* Sanofi buys 50 percent of Merial
* Says will boost earnings from first year
* Option to combine Merial, Merck/Schering animal health
* Option valued at least at $9.25 billion
* Price viewed as hefty, shares up 0.2 percent
(Adds bankers, analyst comment, updates stock prices)
By Caroline Jacobs
PARIS, July 30 French drugmaker Sanofi-Aventis
SA(SASY.PA) expanded its animal health business by buying the
other half of Merial from its U.S. partner Merck & Co Inc
(MRK.N) for $4 billion in cash while opening the door for a
They agreed to explore a pet and livestock joint venture
that could be a leader in the $19 billion animal health market,
linking Merial with similar activities at the combined entity
to be formed by the $41 billion merger of Merck and Schering
Plough Corp SGP.N.
The Merial deal was widely expected as Sanofi looks to
diversify its business to become less dependent on classical
pharmaceutical drugs, which are vulnerable to patent challenges
and cheaper generic competition. Merial's prime brands include
the flea and tick product Frontline and dog heartworm
The divestiture by Merck was necessary to win U.S.
regulatory approval for its planned merger with
Schering-Plough. Merck still expects the deal to close in the
Some analysts say Sanofi paid a hefty price to win control
of Merial, which focuses mainly on pet care. Its chief rival in
that area is Fort Dodge, part of U.S. drugmaker Wyeth, which is
being bought by Pfizer.
"Considering they'd be the only likely buyer, they would be
in strong negotiating position, but appear to have paid the
price of a non-partner," Nomura analyst Amit Roy said. "They
should have been able to get a much better price, especially
because Merck was forced to sell Merial."
Morgan Stanley analysts also said the price was above their
expectations, though there were no good comparables against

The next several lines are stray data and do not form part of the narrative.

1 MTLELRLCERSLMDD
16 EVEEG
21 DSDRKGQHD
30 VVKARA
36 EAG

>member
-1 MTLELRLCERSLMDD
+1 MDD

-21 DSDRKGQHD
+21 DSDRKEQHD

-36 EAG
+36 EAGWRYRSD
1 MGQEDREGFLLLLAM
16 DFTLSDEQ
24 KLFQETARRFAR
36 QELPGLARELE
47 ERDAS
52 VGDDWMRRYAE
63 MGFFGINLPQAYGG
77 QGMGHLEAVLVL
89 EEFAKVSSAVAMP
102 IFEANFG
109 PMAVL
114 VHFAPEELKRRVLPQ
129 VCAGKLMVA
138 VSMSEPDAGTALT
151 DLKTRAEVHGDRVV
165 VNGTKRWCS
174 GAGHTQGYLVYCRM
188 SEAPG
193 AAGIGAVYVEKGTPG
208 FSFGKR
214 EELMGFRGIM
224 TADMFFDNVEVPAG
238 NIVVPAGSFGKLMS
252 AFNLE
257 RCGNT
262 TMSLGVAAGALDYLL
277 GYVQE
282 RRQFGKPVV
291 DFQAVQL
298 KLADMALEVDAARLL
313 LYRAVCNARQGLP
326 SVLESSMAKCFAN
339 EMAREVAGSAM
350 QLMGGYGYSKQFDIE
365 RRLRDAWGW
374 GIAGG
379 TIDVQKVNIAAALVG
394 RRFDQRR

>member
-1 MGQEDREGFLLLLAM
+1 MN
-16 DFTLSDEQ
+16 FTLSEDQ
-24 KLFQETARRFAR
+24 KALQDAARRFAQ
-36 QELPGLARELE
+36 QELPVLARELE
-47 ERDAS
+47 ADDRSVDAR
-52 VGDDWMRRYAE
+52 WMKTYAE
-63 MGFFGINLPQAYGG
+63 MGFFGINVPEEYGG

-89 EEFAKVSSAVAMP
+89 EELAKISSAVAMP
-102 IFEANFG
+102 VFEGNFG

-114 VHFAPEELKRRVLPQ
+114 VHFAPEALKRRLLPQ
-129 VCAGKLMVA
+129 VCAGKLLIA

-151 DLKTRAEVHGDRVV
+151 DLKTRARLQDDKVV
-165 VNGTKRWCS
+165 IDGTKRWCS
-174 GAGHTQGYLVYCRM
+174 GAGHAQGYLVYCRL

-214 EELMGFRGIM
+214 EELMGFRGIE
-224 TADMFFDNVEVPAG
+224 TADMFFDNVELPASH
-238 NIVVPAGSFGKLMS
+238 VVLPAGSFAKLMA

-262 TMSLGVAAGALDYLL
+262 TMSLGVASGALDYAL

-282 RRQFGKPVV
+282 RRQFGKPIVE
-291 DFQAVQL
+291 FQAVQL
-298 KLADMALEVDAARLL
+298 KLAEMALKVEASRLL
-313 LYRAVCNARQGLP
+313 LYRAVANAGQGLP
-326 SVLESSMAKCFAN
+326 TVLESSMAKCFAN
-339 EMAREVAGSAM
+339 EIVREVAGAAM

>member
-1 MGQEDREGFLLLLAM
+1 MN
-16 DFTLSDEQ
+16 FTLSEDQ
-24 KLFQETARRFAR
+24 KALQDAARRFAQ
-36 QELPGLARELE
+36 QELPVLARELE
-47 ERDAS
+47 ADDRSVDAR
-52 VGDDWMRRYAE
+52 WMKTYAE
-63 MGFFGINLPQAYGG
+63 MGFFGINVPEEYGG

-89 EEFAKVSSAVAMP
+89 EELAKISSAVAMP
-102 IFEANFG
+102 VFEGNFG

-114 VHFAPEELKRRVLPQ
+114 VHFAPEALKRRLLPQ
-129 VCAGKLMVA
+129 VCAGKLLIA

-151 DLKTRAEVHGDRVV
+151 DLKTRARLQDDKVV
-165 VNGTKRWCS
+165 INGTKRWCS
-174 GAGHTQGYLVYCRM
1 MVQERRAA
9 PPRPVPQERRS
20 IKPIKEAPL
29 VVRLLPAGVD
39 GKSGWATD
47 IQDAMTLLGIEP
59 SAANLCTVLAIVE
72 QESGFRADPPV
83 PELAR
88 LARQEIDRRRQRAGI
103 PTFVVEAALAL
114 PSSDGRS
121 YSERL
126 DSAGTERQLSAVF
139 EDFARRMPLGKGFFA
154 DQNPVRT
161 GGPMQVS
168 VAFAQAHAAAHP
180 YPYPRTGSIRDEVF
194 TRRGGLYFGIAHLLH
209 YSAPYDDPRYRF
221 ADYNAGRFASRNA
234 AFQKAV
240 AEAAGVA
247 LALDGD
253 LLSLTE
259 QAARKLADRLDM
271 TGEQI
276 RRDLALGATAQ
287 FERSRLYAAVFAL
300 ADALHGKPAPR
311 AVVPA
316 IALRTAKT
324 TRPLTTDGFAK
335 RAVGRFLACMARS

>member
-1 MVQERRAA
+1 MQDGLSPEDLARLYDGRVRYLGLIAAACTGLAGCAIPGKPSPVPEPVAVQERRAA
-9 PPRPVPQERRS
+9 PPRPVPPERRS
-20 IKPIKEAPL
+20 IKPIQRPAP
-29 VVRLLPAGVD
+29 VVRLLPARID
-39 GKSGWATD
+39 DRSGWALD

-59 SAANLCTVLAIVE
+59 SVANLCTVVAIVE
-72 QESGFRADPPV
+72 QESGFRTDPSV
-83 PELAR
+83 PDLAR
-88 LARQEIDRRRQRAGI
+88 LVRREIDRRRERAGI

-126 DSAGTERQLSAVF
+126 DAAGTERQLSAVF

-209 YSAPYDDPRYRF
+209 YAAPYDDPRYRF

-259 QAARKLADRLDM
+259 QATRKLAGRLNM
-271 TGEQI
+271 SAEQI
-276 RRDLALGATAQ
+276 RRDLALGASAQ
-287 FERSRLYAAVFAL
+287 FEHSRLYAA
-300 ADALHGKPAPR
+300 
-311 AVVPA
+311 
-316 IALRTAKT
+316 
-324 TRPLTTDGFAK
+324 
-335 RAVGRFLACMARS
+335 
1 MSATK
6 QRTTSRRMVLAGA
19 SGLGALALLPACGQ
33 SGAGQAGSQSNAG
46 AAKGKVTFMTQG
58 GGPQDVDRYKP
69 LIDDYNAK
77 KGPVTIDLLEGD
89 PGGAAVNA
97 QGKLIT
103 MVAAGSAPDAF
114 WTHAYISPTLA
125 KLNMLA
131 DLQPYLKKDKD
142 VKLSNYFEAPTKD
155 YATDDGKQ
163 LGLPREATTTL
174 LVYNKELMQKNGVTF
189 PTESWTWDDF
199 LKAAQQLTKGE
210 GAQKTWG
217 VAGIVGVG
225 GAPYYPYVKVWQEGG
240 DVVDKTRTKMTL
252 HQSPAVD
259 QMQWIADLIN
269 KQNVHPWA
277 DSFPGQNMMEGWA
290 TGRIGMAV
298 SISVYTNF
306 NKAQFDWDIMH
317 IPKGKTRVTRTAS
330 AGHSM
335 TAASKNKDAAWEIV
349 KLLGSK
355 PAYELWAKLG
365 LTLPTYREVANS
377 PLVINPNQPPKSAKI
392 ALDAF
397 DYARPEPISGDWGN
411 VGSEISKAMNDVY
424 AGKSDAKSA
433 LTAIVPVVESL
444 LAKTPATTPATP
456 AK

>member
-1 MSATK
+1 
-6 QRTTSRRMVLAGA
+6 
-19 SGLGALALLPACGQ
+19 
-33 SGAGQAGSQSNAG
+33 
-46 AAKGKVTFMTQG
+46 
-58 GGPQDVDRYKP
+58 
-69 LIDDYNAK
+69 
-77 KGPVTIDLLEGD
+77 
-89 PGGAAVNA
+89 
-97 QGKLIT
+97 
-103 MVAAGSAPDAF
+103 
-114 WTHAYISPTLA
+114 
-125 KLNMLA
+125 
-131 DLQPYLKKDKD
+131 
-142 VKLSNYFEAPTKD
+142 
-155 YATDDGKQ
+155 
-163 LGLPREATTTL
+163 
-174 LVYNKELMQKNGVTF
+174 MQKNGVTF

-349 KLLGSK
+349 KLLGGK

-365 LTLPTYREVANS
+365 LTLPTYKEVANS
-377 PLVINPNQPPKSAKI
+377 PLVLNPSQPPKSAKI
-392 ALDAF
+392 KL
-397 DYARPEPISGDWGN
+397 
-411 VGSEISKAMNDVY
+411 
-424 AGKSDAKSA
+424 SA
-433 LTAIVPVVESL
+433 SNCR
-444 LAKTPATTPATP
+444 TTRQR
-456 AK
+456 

which to benchmark it.
Merck's takeover of Schering-Plough, owner of Intervet,
would create a dominant position in animal health, requiring
the companies to sell part of that business. Merck aims to
complete the Schering-Plough merger in the last quarter of
The buy-out values Merial on the basis of 3 times 2008
sales and 10.2 times 2008 earnings before interest and taxes,
Sanofi said. Merial sales last year rose to $2.7 billion and
operating profit rose to $785 million, giving a margin of 29.5
"It's not cheap," a Frankfurt-based analyst said. "But the
price raises the value of the 50 percent Sanofi plans to bring
into the new joint venture, so it becomes relative."
Shares in Sanofi, which raised its full-year earnings
growth target on Wednesday after better-than-expected second
quarter results, gained 0.2 percent.
Shares of Merck added 94 cents, or 3.15 percent, to $30.81,
while Schering-Plough was up 44 cents, or 1.6 percent, to
Separately, Pfizer and Wyeth are selling their animal
health businesses, and sources previously told Reuters that
bidders included Germany's Bayer AG and Boehringer Ingelheim
and Switzerland's Novartis.
The price set by the Merial transaction may also set a
higher benchmark for valuing the Pfizer and Wyeth assets,
NEW AND BIGGER JOINT VENTURE
If Sanofi and the new Merck agree to join Merial and
Intervet/Schering-Plough (ISP), the value of Merial would be $8
billion and $9.25 billion for ISP. Any such joint venture would
be subject to antitrust approval.
Sanofi Chief Executive Chris Viehbacher said at a
conference call he saw little duplication in the wider alliance
as Merial focuses on pets and ISP focuses on livestock.
"There is a little bit of overlap, but not very
significant," said Viehbacher. "If we get the opportunity ...
we could end up with a business that is better balanced between
production animals and companion animals," he added.
The $19.2 billion animal health market, two thirds of which
is generated in Europe and the U.S., is expected to grow about
4 percent a year to 2013. Companion animals account for 40
percent of sales.
Sanofi and Merck are also partners in their Sanofi Pasteur
MSD human vaccine business in Europe.
Credit Suisse Group AG CSGN.VX served as the adviser to
Merck, while Evercore Partners advised Sanofi in the deal.
(Editing by James Regan, Marcel Michelson, Will Waterman and